GOLD Fields today unveiled an all-share bid for Canada’s Yamana Gold valuing the company at $6.7bn and creating a gold producer with combined output of 3.2 million ounces of gold a year.
The transaction, which has the support of the Yamana board, addresses CEO Chris Griffith’s strategic aim of sustaining Gold Fields’ production beyond 2028 and builds on the group’s South American presence.
“Yamana’s high-quality asset base in the Americas and strong development and exploration pipeline will further diversify the geography of our portfolio, creating a top four global gold major, well positioned to deliver long-term value creation,” said Griffiths in a statement.
Gold Fields shares were some 12% weaker in early morning trade on the Johannesburg Stock Exchange.
Earlier this month, Griffith hinted Gold Fields was on the acquisition trail saying that Gold Fields was inspecting potential acquisitions in South America. “We are looking at assets and some make sense to us,” he said.
The company currently operates the Cerro Corona mine in Peru and is building Salares Norte, an $860m project situated in Chile.
Yamana operates in Brazil, Chile and Argentina as well as Canada. Production in 2021 totalled 885,000 ounces as well as silver (production just over one million in equivalent gold oz). Gold Fiels said the combined group will be headquartered in Johannesburg.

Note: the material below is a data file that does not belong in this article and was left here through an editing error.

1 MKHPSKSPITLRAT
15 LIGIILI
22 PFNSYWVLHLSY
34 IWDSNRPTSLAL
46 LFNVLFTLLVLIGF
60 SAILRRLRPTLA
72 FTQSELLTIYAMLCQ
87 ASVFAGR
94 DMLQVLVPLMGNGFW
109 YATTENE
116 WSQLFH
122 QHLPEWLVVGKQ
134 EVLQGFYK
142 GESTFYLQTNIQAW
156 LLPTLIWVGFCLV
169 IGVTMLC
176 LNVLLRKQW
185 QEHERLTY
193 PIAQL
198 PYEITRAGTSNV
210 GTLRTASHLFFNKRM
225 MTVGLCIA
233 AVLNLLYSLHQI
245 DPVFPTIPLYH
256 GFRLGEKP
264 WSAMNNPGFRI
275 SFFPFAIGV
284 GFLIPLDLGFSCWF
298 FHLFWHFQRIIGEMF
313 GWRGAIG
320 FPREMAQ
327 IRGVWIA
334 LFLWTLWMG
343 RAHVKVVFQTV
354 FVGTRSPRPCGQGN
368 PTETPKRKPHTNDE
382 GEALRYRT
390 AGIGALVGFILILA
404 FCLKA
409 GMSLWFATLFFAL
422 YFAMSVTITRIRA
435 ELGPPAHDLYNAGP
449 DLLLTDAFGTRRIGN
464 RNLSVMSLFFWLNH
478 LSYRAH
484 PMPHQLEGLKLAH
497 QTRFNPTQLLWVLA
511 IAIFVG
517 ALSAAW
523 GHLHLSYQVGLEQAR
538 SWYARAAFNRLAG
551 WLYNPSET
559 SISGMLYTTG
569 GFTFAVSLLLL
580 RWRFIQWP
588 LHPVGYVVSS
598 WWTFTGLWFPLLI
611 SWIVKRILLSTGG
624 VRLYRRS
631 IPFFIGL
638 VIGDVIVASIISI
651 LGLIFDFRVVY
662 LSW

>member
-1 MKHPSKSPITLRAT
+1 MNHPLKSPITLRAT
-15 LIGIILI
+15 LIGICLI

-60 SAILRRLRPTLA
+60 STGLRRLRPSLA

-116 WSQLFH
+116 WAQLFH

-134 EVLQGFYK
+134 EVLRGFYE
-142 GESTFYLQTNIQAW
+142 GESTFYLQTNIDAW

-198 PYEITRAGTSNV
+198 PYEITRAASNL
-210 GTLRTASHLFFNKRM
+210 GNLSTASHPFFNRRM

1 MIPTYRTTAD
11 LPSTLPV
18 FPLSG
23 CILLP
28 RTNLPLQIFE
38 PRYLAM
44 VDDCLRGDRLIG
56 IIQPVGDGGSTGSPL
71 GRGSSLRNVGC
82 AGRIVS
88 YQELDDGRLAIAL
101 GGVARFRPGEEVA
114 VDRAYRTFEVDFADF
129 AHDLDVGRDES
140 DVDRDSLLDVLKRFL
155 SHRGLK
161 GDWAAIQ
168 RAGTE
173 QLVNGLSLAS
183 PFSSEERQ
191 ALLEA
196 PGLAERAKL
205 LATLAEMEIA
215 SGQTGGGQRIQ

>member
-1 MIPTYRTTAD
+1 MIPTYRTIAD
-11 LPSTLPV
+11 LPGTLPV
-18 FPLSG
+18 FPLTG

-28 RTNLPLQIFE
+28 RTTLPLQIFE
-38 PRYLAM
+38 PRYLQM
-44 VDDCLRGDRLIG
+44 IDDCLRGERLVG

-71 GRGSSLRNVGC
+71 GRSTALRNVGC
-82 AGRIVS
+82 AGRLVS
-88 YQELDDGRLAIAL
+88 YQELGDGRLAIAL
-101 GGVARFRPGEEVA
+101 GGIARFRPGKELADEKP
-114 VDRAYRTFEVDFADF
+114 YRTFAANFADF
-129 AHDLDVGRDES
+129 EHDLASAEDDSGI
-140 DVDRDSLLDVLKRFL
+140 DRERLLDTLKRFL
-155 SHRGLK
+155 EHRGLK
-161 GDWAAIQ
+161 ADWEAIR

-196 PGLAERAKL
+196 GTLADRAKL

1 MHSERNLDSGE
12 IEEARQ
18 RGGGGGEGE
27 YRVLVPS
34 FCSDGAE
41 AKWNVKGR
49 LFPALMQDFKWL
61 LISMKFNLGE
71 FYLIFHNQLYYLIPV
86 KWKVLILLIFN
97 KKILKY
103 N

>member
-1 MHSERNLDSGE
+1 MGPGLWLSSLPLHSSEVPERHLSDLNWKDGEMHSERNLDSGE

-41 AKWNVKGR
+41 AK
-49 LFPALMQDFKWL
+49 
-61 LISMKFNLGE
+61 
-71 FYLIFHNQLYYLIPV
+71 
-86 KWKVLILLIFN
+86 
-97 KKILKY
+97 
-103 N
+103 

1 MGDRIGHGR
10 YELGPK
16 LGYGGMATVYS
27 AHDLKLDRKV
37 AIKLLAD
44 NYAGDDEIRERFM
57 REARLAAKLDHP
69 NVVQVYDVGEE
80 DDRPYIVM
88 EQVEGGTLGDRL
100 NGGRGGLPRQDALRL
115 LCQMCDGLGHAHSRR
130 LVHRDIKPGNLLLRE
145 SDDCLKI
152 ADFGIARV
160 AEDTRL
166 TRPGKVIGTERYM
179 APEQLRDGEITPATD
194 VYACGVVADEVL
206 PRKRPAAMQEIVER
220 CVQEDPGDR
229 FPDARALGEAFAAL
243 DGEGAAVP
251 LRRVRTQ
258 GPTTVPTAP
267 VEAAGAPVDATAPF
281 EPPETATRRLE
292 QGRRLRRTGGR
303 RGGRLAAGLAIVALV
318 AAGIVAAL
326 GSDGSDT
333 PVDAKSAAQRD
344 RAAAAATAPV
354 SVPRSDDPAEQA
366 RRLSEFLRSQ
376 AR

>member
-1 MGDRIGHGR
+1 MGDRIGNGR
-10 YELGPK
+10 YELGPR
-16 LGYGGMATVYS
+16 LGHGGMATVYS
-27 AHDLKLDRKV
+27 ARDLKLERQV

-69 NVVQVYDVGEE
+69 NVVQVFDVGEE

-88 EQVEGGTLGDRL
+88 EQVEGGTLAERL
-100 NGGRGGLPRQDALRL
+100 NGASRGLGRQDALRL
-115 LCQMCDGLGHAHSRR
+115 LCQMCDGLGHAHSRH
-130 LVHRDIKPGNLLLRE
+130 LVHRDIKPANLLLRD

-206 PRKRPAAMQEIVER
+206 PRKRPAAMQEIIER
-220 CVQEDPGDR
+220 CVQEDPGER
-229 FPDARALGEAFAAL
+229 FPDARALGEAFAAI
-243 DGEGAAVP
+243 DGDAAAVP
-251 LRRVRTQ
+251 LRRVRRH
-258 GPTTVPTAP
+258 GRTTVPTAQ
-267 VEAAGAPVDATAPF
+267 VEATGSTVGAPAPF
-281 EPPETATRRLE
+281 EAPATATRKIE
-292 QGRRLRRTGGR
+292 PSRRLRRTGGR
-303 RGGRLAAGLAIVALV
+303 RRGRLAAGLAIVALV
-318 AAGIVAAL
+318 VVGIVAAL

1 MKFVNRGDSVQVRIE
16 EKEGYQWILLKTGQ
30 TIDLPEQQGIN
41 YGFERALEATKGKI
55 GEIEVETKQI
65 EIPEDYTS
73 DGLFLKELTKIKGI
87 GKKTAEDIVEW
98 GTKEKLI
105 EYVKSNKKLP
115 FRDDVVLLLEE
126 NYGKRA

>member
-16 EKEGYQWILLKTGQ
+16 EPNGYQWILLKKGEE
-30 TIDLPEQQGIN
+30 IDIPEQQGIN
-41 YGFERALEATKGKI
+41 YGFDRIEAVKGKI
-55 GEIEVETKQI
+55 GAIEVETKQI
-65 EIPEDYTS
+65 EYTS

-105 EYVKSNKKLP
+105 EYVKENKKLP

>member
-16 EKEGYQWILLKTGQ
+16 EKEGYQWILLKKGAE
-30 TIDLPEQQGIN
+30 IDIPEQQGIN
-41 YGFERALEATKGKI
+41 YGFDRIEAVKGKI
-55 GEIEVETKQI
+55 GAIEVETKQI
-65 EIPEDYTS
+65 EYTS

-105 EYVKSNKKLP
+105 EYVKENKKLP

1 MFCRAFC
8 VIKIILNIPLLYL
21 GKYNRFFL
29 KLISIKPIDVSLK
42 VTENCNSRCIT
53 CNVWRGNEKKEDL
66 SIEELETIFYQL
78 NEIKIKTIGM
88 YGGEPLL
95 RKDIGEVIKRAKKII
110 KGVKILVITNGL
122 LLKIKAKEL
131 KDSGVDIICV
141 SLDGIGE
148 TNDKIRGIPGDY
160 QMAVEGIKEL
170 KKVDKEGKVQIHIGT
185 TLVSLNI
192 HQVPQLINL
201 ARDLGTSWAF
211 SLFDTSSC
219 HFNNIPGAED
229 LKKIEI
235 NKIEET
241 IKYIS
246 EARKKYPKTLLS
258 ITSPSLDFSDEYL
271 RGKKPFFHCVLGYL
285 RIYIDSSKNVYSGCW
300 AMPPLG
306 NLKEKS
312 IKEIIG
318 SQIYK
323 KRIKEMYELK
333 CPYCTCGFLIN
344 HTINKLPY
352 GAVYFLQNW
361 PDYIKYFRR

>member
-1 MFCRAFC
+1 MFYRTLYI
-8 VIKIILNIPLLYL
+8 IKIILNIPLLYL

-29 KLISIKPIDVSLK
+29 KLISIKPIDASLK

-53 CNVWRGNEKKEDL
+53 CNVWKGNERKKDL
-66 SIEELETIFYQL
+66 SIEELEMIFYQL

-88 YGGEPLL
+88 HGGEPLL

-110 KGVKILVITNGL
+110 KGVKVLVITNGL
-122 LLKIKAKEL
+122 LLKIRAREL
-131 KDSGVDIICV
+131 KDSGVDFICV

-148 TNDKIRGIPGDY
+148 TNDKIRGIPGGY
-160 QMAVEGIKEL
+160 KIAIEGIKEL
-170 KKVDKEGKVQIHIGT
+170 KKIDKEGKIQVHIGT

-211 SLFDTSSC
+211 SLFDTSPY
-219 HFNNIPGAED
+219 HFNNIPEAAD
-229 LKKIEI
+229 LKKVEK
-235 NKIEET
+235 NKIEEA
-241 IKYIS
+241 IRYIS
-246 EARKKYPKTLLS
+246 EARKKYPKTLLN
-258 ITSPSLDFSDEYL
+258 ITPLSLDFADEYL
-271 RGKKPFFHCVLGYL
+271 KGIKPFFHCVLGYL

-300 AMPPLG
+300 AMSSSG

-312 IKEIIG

The structure of the transaction is that Gold Fields will offer 0.6 of its shares for each Yamana share representing a premium of 33.8% to the 10-day volume-weighted average price of Yamana’s Shares of $5.201 on May 27. On closing of the transaction, it is anticipated that Gold Fields shareholders and Yamana shareholders will own approximately 61% and 39% of the combined group, respectively.
Peter Marrone, executive chairman of Yamana Gold, said discussions with Gold Fields had started late last year. He said the company was “… certain in our premise that Gold Fields was a high-quality standalone company”.
The deal is a bold step-out for Griffiths who joined Gold Fields from Anglo American Platinum in April last year. Whilst not averse to merger & acquisition activity, Gold Fields had in the latter years of previous CEO Nick Holland’s time focused on organic growth.
Production was to have peaked at 2.8 million ounces in 2027 before falling off steeply – an issue that Griffith said he was intent on addressing.
Yamana Gold produced 884,793 oz in gold last year at an all-in sustaining cost of $1,030/oz of which 357,392 oz in gold came from the firm’s 50% stake in Canadian Malartic – Canada’s largest gold mine – which it shares with Agnico Eagle.
The rest of output is from South American operations. El Peñón contributed 176,439 oz last year, an underground mine situated in Chile’s Atacama desert. The rest of production came from the Jacobina mine (186,439 oz) in Brazil, Cerro Moro (79,988 oz) in Argentina and Minera Florida (84,768 oz) in Chile.
Yamana Gold has guided to production of 870,000 oz this year.